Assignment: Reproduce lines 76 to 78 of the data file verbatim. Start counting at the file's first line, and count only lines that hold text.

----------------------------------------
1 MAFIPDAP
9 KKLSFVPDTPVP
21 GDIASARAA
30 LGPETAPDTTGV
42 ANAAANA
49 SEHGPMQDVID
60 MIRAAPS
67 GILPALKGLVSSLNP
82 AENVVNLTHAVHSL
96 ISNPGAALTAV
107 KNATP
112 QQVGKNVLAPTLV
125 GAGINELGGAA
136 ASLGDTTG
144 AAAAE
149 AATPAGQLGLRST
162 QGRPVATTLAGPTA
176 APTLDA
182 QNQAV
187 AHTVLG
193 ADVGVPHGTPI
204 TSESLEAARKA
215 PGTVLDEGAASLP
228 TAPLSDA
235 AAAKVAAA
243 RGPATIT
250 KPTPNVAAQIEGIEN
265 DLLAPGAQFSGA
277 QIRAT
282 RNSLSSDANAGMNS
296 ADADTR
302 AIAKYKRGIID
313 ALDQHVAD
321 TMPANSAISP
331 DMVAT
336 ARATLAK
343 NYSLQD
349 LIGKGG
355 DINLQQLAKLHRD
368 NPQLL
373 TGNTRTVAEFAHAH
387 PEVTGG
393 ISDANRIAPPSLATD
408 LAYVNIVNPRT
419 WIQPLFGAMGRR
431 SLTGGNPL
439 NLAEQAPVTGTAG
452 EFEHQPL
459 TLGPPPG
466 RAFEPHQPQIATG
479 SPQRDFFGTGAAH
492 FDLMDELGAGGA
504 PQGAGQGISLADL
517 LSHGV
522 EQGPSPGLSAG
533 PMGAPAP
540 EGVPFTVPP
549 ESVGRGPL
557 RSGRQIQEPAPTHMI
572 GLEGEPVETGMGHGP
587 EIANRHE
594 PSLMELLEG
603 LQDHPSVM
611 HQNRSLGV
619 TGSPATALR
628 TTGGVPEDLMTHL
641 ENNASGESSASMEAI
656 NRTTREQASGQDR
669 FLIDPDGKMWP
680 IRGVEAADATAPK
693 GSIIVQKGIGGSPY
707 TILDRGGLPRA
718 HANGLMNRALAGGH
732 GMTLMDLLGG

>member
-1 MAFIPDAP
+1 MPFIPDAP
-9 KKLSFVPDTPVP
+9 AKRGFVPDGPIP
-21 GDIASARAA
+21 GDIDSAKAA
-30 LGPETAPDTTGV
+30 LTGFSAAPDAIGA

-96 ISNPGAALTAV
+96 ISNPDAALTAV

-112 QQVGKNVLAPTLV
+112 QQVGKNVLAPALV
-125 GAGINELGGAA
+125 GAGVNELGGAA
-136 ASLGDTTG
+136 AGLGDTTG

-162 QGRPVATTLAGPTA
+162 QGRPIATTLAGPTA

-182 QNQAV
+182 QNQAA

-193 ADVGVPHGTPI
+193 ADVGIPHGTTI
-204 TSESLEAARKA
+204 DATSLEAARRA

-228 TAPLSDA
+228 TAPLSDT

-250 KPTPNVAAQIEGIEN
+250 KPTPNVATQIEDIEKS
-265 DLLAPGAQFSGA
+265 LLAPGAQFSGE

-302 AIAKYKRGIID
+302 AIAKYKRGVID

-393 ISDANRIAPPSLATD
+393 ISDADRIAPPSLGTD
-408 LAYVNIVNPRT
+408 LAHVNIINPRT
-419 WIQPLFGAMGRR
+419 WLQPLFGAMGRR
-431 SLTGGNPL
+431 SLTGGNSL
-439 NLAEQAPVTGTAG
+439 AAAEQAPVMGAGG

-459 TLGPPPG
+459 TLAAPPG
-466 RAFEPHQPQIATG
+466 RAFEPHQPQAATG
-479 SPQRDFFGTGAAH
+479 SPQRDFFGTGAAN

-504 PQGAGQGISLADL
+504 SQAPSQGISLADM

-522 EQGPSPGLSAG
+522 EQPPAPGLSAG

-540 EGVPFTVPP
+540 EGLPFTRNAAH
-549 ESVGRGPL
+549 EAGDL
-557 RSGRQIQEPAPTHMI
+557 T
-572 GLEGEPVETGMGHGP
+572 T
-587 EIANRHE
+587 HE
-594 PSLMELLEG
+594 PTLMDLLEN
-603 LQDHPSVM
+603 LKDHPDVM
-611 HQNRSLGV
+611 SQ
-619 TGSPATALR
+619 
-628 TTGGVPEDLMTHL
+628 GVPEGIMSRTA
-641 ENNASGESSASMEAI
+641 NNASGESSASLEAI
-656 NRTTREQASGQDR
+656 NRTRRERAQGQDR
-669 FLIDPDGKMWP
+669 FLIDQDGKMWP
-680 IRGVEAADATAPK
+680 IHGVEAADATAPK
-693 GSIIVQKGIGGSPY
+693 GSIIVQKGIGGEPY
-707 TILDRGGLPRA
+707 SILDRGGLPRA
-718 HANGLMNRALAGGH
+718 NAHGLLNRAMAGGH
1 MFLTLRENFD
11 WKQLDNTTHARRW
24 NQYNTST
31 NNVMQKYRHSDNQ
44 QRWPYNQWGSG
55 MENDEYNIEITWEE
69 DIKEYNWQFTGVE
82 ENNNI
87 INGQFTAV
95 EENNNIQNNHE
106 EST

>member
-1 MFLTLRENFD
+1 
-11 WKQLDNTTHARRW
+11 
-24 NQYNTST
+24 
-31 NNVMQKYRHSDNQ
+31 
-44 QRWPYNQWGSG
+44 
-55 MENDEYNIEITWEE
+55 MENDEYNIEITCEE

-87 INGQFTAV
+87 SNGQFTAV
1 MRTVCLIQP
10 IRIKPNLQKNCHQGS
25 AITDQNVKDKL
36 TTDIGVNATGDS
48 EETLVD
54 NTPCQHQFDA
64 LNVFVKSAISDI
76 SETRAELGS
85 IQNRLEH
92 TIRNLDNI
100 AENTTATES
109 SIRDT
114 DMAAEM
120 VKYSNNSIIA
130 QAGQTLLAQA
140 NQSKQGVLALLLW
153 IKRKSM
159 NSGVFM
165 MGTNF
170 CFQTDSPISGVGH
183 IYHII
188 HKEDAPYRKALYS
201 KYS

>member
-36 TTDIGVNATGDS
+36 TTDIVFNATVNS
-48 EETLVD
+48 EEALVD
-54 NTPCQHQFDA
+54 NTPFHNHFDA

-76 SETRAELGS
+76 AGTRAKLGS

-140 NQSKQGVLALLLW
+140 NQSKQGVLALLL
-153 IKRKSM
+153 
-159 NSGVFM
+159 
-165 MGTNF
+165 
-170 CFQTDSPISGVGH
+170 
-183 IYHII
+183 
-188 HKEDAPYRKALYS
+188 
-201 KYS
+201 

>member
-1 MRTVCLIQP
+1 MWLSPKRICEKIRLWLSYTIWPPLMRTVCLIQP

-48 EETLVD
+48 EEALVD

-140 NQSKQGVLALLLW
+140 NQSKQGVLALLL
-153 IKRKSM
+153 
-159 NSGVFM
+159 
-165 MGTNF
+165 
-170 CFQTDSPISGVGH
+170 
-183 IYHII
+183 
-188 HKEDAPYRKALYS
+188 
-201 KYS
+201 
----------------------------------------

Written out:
-1 MAFIPDAP
+1 MPFIPDAP
-9 KKLSFVPDTPVP